Sometimes you have to walk the steps one at a time to get the best view.
Over the last few weeks, Irish Rail’s Relay train has made visits to the Dublin area en route from its base at Port Laoise to the Navan Branch (where it was involved in track maintenance) and back again.
The Relay train is one of those elusive trains operated by permanent way department, which makes it a special prize to catch on the move.
Keeping close tabs on the railway aids in finding these trains. But equally important is patience track side and sensing when and where to look.
Irish Rail 084 brought the train up road on February 27, 2015. Like the bullet fired skyward, what goes up must come down. But when?
On Tuesday, March 3, 2015, I took the LUAS down to Spencer Dock and walked to the road bridge that overlooks Irish Rail’s yard at Dublin’s North Wall. There I noted a gray 071 (loco 084) with the Relay train. When the guard came down and started the locomotive, then a few minutes later hung the tail lamps at the back of the train, I knew that it would soon be on the move.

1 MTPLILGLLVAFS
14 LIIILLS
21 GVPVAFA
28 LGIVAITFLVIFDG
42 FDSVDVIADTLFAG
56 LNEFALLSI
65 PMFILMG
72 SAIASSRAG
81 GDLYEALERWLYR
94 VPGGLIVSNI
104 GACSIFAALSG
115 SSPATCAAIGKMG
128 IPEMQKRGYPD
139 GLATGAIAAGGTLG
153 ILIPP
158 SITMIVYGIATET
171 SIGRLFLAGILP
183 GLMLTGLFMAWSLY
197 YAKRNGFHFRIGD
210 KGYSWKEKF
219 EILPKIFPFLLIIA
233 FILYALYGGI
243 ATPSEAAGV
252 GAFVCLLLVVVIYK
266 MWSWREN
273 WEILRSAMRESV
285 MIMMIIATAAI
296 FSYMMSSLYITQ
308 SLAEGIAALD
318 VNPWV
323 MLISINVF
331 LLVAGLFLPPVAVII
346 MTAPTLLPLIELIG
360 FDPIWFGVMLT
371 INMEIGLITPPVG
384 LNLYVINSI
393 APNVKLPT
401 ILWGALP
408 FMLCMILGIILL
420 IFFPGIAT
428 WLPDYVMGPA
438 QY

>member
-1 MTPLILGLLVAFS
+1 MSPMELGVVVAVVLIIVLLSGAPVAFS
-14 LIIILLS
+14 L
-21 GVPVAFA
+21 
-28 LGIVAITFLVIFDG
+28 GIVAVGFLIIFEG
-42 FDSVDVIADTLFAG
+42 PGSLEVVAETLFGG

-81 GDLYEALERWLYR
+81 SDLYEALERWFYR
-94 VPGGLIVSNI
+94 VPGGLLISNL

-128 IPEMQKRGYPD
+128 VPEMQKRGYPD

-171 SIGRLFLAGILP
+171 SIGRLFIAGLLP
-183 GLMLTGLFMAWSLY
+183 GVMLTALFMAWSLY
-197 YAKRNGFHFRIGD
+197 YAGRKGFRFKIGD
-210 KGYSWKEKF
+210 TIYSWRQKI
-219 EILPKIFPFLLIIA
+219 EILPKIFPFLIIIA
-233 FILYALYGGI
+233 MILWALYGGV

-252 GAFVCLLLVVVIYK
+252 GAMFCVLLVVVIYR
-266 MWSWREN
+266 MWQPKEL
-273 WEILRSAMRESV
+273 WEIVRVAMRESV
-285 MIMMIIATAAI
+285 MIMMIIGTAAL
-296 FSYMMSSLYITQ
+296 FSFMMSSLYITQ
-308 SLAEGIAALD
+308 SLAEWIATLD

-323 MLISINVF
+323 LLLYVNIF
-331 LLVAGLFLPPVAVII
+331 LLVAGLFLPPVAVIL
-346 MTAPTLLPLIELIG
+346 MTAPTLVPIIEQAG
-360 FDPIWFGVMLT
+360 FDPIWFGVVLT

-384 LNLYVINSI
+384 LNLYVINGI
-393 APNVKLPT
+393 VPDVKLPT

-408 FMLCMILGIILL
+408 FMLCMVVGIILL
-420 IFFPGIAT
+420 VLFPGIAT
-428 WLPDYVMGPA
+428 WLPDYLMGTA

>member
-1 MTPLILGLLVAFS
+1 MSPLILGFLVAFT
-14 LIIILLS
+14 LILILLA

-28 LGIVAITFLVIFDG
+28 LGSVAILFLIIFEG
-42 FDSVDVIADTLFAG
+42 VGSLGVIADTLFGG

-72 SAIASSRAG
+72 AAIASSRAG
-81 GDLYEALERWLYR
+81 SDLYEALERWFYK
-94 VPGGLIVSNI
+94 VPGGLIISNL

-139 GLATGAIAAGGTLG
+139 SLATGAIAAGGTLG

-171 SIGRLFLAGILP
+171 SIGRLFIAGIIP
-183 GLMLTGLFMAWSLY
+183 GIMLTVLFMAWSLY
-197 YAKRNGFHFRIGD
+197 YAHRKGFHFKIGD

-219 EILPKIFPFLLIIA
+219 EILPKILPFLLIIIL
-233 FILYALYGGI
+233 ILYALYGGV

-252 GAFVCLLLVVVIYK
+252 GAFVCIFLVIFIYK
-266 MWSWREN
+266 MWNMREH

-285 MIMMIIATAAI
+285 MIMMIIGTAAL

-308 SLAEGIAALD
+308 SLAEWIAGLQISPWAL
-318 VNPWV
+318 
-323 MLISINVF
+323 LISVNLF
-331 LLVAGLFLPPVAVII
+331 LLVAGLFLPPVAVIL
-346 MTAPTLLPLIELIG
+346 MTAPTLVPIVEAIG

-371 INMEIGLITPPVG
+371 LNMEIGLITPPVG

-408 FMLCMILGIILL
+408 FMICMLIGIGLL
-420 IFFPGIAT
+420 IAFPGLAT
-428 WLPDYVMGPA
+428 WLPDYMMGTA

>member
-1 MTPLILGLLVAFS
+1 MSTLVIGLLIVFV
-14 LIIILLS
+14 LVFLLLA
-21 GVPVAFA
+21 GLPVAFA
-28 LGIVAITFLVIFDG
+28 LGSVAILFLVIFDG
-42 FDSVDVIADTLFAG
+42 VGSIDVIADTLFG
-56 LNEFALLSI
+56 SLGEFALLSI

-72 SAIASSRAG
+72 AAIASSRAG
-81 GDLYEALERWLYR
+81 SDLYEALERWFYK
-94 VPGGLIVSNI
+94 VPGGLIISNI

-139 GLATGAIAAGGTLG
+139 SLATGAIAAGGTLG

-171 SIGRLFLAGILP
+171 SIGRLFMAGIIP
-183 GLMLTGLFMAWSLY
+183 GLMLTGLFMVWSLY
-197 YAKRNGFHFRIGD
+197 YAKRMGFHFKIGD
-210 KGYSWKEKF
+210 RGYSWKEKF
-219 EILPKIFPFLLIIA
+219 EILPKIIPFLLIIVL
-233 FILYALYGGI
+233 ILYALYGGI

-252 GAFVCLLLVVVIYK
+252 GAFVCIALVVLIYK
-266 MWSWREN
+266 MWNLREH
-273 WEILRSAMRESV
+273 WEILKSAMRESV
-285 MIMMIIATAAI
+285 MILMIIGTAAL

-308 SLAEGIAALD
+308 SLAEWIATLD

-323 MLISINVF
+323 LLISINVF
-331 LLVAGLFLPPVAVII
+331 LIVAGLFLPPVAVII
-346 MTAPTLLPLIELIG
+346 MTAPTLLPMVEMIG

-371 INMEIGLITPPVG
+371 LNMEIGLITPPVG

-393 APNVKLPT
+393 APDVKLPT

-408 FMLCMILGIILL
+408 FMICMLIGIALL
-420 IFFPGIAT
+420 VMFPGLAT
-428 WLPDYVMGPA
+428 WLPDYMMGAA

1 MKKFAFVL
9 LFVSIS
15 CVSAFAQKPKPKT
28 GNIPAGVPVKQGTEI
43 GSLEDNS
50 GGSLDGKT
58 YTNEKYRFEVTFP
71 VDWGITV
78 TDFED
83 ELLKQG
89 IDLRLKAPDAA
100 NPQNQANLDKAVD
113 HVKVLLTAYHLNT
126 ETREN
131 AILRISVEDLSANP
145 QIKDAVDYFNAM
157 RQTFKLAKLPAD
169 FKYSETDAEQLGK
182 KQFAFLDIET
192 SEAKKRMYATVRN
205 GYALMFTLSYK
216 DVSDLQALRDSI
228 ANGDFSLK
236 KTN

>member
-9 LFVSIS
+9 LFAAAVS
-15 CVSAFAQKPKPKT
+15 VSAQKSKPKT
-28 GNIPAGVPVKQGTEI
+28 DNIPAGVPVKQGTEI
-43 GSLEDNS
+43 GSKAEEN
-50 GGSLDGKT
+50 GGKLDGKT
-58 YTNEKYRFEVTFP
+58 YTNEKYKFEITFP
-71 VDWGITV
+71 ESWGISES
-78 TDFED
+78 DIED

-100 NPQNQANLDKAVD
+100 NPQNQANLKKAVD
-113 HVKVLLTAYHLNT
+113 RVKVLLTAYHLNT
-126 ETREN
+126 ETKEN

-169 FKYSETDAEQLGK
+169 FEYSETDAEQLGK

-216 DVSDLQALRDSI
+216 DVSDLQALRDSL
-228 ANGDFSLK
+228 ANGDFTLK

But how quickly would it depart? That’s the million-dollar question (subject to the local exchange rate). Calls were made, transportation arranged, and weathermen consulted . . .
More than two hours later, I caught it on the quad-track section of Irish Rail’s Dublin-Cork mainline at Stacumny Bridge (near mp 8 ¾). As it turned out, the Relay train followed the down IWT liner.
These digital photos are the teasers: I used my EOS-3 loaded with Provia 100F (the real McCoy, not simulated) for some slides of the action.
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